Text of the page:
Mawlamyine,capital of Mon State and Myanmar’s third largest city.In colonial times known as Moulmein and trading port of teak logs.”By the old Moulmein pagoda lookin’ eastward to the sea. There’s a Burma girl a-sittin’, and I know she thinks o’ me……” South of Mawlamyine was the end of line of the Thai-Burma 415 km railway built under Japanese occupation during WWII (“Bridge of River Kwai”). Near the site is a cemetery for some of many allied prisoners of war who died while building it.


Hpa-An is the capital of Kayin State, is located at 270 km east of Yangon, the population is about 50,000 people and most of them are Kayin race. Recently, removed from the restricted list of travel destinations and reachable by road from Yangon across a new Bridge (Thanlwin) over the Thanlwin River. Fifty percent of the region is covered by forests where can see the world famous teak grow. Limestone hills with numerous caves are the natural attractions for tourist- Mt. Zwekabin; the most meaningful natural hill, Kyaikalatt which is small rock hill formed like a wine glass and Lombumni Garden with 1000 Sal trees along with a 1000 seated Buddha images underneath each Sal tree at the base of Mt. Zawekabin are the signature landmark of Pha-An and other highlights are BayinNyiNaung Cave and Saddan immense limestone cave and Shweyinmyaw Pagoda; at the bank of Thanlwin River. Once return to Yangon, en-route visit Zinkyaik Waterfall and Shwesaryan Pagoda in Thahton town.


Taungoo is located at 220 km from Yangon and on Yangon – Mandalay main road, it is one of the main gateways to BagoYoma and its teak forests, its remote location in the fertile Sittaung River valley, flanked on one side by the Bago Mountains and the other by the Kayin Hills. It was once the centre of one of the most powerful post-Bagan kingdoms, and virtually nothing visibly historic remains to indicate its former 15th to 16th century glory and it was reputed the old Kaytumadi city of King Mingyinyo as well. Chance to visit city tour includes Shwesandaw Pagoda, Kandawgyi Lake, Mya-saw-nyi-nayng pagodas (two twin pagodas which one is top of the mountain and the other is on the base); which are 4 miles of Taungoo. As other activity, explore to Pho Kyar Elephant Camp for a few kilometers from Taungoo where can observe how elephants work in the forest, how elephants take a birth and enjoying elephant riding within forests and one night stay in Pho Kyar Elephant Camp is recommended.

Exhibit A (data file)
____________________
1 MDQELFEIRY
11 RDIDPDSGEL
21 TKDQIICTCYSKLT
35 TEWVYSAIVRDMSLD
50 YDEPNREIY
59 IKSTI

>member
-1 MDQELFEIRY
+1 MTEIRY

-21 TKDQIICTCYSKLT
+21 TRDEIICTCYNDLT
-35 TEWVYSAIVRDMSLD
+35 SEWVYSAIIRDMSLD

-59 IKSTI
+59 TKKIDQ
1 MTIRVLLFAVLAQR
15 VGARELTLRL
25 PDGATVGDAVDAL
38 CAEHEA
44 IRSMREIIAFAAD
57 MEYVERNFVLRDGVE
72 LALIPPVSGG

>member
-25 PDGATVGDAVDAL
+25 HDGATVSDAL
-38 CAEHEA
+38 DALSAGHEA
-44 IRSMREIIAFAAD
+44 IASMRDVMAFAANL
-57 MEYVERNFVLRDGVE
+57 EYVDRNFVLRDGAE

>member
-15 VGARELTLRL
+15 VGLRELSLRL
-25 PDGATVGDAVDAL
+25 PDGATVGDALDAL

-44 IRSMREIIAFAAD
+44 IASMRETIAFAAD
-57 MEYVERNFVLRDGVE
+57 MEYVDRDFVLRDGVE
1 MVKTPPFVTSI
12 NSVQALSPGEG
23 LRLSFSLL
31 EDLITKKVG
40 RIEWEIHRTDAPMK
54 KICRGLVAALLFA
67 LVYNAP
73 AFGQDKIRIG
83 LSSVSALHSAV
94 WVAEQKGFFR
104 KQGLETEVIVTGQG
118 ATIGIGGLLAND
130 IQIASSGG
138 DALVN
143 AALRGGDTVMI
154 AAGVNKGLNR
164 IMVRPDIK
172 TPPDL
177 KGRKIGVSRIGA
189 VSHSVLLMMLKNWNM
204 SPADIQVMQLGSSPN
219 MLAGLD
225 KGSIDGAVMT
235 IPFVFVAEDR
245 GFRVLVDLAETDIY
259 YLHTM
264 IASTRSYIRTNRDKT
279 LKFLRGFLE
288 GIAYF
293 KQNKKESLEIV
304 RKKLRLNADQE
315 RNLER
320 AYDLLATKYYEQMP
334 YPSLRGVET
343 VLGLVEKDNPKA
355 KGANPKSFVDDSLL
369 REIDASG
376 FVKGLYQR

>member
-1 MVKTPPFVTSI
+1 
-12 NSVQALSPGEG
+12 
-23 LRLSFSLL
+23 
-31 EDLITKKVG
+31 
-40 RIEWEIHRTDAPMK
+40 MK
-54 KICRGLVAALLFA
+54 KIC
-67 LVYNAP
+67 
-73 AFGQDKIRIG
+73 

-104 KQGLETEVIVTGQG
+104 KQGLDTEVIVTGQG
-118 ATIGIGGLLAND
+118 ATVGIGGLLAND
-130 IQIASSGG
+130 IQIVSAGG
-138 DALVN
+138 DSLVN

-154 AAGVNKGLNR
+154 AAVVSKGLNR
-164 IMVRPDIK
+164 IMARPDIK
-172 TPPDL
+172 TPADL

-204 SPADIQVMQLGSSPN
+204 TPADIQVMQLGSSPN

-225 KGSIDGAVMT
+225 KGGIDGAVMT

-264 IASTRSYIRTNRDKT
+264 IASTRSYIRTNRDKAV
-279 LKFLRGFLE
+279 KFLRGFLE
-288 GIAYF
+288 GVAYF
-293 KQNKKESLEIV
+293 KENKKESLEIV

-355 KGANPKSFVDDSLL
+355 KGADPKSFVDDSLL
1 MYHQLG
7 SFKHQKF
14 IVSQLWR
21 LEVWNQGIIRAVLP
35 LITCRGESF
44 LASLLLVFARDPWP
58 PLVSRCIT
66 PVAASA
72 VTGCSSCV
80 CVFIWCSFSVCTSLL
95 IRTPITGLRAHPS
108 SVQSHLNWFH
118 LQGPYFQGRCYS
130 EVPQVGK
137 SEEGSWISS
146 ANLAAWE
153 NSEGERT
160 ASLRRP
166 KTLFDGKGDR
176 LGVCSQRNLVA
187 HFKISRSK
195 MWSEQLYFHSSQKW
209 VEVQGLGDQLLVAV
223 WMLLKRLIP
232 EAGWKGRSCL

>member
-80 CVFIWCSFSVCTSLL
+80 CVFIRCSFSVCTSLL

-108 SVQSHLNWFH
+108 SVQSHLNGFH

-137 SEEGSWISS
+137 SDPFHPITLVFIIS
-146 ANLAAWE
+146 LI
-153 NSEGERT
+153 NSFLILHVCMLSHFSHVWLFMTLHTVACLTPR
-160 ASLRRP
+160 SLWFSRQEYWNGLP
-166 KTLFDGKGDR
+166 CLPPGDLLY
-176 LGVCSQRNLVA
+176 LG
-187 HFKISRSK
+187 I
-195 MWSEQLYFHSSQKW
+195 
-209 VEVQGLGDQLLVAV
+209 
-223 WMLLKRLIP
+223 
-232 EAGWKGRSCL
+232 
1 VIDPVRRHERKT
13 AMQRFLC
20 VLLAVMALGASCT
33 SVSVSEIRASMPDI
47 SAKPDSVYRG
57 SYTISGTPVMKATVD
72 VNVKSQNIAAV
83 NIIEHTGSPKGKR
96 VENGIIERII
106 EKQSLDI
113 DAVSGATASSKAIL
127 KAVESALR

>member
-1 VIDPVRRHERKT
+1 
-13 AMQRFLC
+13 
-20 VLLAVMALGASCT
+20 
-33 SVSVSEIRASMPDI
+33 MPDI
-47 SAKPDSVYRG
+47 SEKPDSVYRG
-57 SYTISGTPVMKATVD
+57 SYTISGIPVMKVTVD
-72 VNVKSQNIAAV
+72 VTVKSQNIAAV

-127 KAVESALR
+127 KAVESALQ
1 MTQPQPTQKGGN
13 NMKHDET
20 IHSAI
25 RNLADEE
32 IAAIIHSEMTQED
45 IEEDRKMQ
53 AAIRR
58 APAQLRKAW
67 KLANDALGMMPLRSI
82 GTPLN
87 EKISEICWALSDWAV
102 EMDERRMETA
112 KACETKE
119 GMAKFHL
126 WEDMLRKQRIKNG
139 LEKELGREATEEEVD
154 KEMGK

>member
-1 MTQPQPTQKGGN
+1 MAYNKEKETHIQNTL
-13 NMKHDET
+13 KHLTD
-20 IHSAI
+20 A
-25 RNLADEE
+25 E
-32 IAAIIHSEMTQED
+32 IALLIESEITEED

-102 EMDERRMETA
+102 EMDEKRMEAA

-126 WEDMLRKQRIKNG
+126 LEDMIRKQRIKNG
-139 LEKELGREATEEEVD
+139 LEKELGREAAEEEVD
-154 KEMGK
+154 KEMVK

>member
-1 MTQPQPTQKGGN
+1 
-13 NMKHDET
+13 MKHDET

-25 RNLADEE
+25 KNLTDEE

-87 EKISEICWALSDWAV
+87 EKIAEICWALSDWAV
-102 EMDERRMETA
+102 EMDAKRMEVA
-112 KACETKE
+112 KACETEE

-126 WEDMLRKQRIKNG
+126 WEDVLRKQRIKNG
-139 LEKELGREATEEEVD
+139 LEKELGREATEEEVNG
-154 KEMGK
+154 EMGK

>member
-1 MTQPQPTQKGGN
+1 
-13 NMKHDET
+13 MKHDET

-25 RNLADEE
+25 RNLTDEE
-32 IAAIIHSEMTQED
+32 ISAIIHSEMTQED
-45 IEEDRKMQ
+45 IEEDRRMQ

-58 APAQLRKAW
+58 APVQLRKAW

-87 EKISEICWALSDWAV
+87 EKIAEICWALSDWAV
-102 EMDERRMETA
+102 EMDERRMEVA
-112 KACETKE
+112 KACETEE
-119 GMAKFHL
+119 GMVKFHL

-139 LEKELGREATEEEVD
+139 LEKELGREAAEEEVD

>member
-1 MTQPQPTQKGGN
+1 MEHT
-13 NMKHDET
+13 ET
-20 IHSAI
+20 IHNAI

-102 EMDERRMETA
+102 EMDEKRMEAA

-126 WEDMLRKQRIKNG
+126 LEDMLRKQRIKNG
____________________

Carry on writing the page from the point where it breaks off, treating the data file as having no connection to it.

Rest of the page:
Bagan, the capital of Myanmar’s first dynasty, was built by King Anawrahta in 1044. It is located about 193 km south of Mandalay. There are over 2000 temples and stupas spreading in 42 square kilometers of desert like plain on the eastern bank of the Ayeyarwaddy River. All those red bricks and stucco religious monuments were built during 11th to 13th century. The magnificent temple architecture, incredibly fine mural or frescos paintings, brilliant stucco carvings, and the most elegant Buddha images, all are telling motifs of the sublime culture of the ancient Bagan dynasties.


Distance 50 km southeast of Bagan is Mt.Popa, 1500 metres high with staircase about 700 steps to the top of the mountain, is an extinct volcano. It is the legendary home of the ‘ nats ‘ or spirits and important nat worship center as well as a major pilgrimage destinations Mt. Popa hosts two major “Nat Pwe”, spirit festivals in May/Jun and Nov/ Dec. The Mt.Popa area has also been designating as a National Park, a perfect place for eco-tourism and it persuades the birth watching tourists as well.


Monywa, is located in Sagaing Division, in Myanmar, and geographically 136km northwest of Mandalay along the eastern bank of River Chindwin. It will take 3 hours drive from Mandalay via Sagaing in order to get to Monywa. There are many places to visit around in the area and one of many attractions is the Poewindaung mountain caves where visitors can observe the incredible stone curving and mural paintings all over the cave.


It lies 21 km southwest of Mandalay, on the west bank of Ayeyarwaddy River. Sagaing is one of the ancient capitals of Myanmar and also famous as a religious centre of Myanmar where is home of 3,000 monks. The Sagaing Hills are dotted with about 600white-painted pagodas, over 500 Monasteries and 100 meditation KaungHmuDaw Pagoda, Soon U Ponnya Shin Pagoda, U Min Thoneze Pagoda and nearby Ywahtaung Village (home of the silversmith’s craftsmen); can be able to observe the process of making silversmith are all worth a visit.